IT is a general feature of equations of classical physics that they can be derived from variational principles. Two early examples are Fermat's principle in optics (1657) and Maupertuis’ principle in mechanics (1744). The equations of elasticity, hydrodynamics and electrodynamics can also be represented in this way.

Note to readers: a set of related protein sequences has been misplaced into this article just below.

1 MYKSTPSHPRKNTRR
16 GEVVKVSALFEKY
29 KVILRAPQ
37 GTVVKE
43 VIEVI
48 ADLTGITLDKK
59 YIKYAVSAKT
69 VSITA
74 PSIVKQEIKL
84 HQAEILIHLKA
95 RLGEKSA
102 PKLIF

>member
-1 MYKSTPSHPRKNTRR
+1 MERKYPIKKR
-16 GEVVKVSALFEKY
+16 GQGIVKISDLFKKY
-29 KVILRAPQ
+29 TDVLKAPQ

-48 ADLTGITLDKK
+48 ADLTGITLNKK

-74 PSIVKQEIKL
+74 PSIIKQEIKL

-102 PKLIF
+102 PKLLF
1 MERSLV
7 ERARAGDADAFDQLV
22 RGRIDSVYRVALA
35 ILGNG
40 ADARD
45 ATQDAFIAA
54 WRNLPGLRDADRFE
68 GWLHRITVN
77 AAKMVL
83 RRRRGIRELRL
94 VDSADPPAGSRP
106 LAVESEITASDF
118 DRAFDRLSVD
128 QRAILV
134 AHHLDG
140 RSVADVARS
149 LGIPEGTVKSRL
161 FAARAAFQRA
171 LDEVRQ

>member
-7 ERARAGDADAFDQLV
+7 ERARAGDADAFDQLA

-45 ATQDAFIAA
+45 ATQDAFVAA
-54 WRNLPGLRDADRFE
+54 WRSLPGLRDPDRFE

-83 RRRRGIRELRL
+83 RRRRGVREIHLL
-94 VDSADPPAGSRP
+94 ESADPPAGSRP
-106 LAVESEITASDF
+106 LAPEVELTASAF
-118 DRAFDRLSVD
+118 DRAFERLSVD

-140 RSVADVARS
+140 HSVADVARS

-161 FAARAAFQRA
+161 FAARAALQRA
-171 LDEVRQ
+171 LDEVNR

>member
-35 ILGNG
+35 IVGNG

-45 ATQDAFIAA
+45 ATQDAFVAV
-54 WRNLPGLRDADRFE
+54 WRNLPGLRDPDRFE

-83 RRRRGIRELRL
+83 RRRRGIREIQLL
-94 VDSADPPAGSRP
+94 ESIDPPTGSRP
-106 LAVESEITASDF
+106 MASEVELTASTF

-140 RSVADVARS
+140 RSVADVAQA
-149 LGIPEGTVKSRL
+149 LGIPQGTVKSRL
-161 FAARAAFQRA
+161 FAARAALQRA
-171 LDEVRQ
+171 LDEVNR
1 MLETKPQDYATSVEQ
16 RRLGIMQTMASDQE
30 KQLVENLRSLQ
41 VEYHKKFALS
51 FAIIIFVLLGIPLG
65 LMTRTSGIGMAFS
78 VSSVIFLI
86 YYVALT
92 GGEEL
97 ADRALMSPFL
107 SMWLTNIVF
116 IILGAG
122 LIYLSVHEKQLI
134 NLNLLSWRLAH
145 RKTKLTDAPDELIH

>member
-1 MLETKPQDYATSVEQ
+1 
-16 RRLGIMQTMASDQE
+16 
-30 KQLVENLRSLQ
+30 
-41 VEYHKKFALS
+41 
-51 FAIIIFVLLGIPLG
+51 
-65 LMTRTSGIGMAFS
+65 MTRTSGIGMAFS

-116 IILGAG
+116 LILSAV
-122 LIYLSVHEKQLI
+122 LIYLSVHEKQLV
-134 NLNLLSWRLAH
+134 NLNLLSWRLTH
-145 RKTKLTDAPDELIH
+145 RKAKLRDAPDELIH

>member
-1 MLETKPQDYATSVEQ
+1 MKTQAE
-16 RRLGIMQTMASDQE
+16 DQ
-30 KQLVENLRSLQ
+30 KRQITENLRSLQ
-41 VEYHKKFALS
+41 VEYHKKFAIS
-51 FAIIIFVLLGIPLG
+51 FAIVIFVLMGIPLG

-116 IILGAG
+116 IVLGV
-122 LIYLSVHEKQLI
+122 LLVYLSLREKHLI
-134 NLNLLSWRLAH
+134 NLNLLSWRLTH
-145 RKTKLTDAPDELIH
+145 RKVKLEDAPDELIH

However, when one deals with field equations, involving as a rule four or more independent variables x, y, z, t, …, one makes little use, owing to the great complexity of partial differential equations, of the property that the solution expresses stationary values of certain integrals. The only essential advantage of the variational approach in such cases is connected with the derivation of conservation laws — e.g. for energy. The situation is quite different in problems involving one independent variable (time in mechanics, or length of a ray in geometrical optics). Then one deals with a set of ordinary differential equations and it turns out that a study of the behaviour of the solution is greatly facilitated by a variational approach. This approach is in fact a straightforward generalization of ordinary geometrical optics in every detail. Its modern representation owes much to David Hilbert, on whose unpublished lectures, given at Gottingen in about 1903, we base the considerations of the following sections. The theory is presented here for a three-dimensional space (x, y, z) only, but can easily be extended to more dimensions.